we are not prevented from anything - the leaseholder does not intend to pay unless he is forced too.

                  Don't make an assumption about the legal teams - we are doing it DIY, while obviously we benefit from legal representation, we are not getting lawyers involved unless it is absolutely necessary.

                  You seem to think that you live in the imaginary world where people act as they should. No they are not and the system is far from perfect.
                  However, that the course we discussed and agreed to follow.
                  It took a long time to get here and costs are very high, but still lower than the losses we would incur if the property remains as it is.

                  Comment


                    #24
                    I can assure you that I live in the real World and I have seen how these disputes can escalate. The sooner you bring an end to it the better for all leaseholders.

                    Comment


                      #25
                      If the land registry records give the address for the lessee as the property, then that is where it must be sent

                      When you purchase a property on the form AP1 you have to state the address for service. If that is the address he decides to put then you have discharged your responsibilty by serving it at that address. Its not for you to go round peering into facebook or whatever to try and find him.

                      The lessee is fortunate that the block is being managed with no mangement charges, where the other lessees are acting to try and contain costs and whilst he is not obligated to reciprocate it undermines the work of those who are doing it for no charge to refuse to pay. Made even worse by the fact the sums involved are modest .

                      He may well think the structure is weak and he can take advantage of it and as you would do with a small child you need to set boundaries otherwise it will only get worse


                      Comment


                        #26
                        The Land Registry information is often incorrect, if you know the address of the leaseholder, you should use it. We do not know the leaseholder's views and we cannot assume that he does not intend to pay anything or that he is acting as a child or that he needs to be taught a lesson. Trying to force him to sell his property is not a valid reason for legal action.

                        Comment


                          #27
                          eagle2 , I appreciate your view.

                          ​​​​​​There is a lease which governs duties and responsibilities of LlS and Ffs and so far there is a number of breaches which has been done over the period of years and continuing.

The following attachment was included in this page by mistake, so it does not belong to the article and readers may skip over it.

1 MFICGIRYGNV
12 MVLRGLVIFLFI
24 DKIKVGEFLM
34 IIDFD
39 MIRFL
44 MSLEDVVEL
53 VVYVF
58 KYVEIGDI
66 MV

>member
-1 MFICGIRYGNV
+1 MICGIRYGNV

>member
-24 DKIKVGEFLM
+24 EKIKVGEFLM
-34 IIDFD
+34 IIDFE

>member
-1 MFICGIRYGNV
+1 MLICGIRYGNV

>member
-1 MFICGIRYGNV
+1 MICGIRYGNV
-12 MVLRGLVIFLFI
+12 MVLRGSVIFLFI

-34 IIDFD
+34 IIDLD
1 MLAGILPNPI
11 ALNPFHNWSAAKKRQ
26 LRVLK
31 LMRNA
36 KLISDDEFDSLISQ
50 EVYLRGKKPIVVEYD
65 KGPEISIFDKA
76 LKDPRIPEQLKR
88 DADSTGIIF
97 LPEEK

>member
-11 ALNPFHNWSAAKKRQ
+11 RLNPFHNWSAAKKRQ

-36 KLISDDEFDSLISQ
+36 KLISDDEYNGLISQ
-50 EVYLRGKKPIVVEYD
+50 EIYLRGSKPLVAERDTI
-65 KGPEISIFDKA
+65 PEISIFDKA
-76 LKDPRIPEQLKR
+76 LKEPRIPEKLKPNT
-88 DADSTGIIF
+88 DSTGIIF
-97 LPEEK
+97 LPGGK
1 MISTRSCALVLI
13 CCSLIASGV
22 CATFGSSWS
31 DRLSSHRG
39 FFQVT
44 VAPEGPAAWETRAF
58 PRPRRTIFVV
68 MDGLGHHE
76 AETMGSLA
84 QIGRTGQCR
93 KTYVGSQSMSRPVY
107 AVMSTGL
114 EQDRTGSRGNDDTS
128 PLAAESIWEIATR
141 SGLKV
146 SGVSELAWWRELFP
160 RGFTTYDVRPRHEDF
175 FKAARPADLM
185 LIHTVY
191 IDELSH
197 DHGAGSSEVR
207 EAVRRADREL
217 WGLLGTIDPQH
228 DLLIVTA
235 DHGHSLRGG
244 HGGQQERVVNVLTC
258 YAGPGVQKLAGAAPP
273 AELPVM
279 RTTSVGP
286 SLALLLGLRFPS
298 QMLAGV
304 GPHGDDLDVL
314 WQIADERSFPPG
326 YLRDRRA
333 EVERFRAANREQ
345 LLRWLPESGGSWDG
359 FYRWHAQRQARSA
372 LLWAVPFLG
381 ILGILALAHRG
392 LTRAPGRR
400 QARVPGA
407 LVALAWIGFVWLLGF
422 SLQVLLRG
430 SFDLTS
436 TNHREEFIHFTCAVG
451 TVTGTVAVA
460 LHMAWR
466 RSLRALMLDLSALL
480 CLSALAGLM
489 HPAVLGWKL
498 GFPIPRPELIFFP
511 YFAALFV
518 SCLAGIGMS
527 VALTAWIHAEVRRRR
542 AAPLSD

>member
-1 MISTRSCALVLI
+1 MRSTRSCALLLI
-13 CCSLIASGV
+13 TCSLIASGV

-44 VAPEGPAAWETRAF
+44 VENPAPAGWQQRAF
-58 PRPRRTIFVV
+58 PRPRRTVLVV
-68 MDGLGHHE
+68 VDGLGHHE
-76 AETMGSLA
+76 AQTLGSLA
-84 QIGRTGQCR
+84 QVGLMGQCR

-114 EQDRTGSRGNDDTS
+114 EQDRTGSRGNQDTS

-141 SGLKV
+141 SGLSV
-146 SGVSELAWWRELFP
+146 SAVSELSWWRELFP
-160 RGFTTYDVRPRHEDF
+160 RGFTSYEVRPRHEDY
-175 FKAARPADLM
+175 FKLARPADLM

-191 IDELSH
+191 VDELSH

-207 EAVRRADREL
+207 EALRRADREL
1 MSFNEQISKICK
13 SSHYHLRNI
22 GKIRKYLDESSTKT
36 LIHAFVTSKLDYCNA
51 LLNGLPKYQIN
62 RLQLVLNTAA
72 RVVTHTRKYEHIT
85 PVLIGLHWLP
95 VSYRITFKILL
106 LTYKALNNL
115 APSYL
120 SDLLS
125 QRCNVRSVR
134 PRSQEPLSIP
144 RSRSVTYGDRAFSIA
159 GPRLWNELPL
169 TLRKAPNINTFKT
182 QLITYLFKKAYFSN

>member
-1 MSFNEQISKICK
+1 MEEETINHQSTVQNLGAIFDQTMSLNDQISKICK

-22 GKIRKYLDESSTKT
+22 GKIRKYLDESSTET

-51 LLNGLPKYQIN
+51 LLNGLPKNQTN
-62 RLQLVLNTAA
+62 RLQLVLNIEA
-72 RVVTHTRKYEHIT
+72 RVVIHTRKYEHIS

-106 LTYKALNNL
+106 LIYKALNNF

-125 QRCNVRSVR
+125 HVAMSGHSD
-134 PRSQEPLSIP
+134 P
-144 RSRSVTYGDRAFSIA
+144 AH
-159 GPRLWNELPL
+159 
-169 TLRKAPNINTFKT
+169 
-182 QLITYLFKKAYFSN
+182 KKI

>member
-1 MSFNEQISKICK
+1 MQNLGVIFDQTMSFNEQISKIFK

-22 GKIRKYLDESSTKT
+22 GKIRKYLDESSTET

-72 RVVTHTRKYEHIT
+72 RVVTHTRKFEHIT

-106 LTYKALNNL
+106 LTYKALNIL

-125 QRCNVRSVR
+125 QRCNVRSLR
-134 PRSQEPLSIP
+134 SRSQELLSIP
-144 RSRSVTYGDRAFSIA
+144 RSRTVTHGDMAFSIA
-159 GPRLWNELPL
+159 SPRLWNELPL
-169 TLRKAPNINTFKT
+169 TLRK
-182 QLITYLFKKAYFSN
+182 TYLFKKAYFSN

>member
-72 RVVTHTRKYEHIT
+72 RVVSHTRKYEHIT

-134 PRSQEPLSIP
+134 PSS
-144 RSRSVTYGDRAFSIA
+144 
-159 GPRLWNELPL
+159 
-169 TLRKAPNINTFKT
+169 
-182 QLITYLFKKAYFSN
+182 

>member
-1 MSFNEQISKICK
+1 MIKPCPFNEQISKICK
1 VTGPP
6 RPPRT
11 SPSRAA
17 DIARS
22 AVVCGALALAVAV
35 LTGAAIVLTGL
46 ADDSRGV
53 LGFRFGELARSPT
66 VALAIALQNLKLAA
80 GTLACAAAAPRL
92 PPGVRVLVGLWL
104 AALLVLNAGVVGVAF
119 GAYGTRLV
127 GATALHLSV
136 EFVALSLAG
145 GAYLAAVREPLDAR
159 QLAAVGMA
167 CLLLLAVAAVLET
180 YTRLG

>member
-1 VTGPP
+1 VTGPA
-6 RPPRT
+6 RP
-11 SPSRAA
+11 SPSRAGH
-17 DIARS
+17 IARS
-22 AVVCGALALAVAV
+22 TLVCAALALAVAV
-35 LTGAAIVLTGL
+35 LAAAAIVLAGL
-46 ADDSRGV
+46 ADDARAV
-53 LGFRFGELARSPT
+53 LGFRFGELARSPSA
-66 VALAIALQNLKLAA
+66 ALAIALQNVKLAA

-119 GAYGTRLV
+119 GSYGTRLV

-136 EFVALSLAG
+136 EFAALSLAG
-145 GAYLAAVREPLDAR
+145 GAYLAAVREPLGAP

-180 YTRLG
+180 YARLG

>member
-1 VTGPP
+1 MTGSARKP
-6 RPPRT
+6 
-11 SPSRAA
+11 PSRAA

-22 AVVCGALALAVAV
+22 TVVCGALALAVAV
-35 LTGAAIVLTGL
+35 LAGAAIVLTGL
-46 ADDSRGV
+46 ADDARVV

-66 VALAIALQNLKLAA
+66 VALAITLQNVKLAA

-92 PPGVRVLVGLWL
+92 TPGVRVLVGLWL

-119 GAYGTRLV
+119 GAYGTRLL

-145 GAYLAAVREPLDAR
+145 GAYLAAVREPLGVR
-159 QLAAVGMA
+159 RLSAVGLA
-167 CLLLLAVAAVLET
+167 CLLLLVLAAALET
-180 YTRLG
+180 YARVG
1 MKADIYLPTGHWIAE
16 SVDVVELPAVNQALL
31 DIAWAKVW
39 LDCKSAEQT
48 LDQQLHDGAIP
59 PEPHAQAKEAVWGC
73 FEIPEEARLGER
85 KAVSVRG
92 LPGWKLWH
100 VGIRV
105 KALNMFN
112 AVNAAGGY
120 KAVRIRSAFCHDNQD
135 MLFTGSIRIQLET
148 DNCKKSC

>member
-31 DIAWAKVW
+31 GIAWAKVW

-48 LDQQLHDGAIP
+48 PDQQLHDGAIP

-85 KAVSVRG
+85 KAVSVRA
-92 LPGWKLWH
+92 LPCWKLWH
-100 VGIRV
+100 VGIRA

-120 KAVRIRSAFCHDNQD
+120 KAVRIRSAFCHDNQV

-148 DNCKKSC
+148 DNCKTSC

Whatever the LlS view - he has to insure the property, pay for maintenance when required and keep the property in good repair - all of these clauses are in breach.

                          About the address, I would happily do it, however this address was not communicated to us officially so all the paperwork goes to last known address known to us and our solicitor.

                          I'm really pleased to hear that you are happy to pay for other people, we are not.

                          Comment


                            #28
                            You are not considering any point of view other than your own and you are not reading the comments, no-one stated that they are happy to pay for other people.

                            I would simply like to understand the leaseholder's position and you should do the same. You may be right, but on the other hand he may have valid grounds for withholding payments and you should not make assumptions. You have a duty to avoid legal action if possible and there is no excuse for failing to make contact when you know the leaseholder's address.

                            You are clearly inexperienced and I am trying to assist you in order to avoid what could be expensive mistakes, I did not have the benefit of a forum such as this when I started out and I have learnt the hard way by making many mistakes along the way. I wish you luck.

                            Comment


                              #29
                              eagle2 , could you please provide your slum landlord(leaseholder) management technique?

                              Comment


                                #30
                                When I was a director of a RMC, we had zero service charge arrears for the only time in our history. It was achieved by persuasion and agreement.

                                Comment